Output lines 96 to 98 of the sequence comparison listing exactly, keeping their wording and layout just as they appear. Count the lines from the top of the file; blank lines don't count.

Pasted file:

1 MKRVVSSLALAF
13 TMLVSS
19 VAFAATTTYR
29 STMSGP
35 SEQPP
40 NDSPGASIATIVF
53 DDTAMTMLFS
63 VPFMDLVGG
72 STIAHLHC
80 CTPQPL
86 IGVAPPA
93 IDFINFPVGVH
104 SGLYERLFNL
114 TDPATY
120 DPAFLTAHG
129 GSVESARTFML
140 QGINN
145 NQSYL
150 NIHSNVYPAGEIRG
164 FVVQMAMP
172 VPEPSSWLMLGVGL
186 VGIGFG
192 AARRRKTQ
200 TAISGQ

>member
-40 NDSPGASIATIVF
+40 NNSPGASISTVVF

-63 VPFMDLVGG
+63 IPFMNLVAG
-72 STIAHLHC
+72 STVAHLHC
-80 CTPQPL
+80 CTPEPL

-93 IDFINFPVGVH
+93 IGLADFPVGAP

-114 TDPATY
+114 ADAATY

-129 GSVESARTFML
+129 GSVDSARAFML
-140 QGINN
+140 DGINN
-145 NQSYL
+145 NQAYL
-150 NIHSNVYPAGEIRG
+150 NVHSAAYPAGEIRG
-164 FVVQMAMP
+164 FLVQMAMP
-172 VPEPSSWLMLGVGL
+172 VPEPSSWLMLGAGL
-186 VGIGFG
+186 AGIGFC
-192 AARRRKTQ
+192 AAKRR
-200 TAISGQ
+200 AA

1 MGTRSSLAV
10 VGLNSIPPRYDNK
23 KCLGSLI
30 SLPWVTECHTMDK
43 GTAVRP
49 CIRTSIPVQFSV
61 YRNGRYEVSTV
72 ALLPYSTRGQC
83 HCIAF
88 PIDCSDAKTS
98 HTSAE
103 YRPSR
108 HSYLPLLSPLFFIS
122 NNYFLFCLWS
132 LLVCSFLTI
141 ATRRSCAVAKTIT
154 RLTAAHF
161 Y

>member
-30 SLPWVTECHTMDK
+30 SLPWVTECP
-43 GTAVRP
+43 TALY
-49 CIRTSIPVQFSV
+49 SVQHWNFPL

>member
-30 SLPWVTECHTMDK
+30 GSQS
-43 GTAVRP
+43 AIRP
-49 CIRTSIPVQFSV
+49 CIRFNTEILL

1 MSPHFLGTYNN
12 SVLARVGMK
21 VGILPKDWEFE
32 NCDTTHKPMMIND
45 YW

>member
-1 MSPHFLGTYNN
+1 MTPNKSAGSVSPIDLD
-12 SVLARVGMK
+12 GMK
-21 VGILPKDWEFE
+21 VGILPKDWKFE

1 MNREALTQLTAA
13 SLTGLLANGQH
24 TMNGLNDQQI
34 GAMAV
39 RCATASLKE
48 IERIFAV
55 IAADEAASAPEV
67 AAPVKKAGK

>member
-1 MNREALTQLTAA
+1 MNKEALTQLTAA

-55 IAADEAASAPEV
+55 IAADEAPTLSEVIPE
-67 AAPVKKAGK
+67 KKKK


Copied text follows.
-12 SVLARVGMK
+12 GMK
-21 VGILPKDWEFE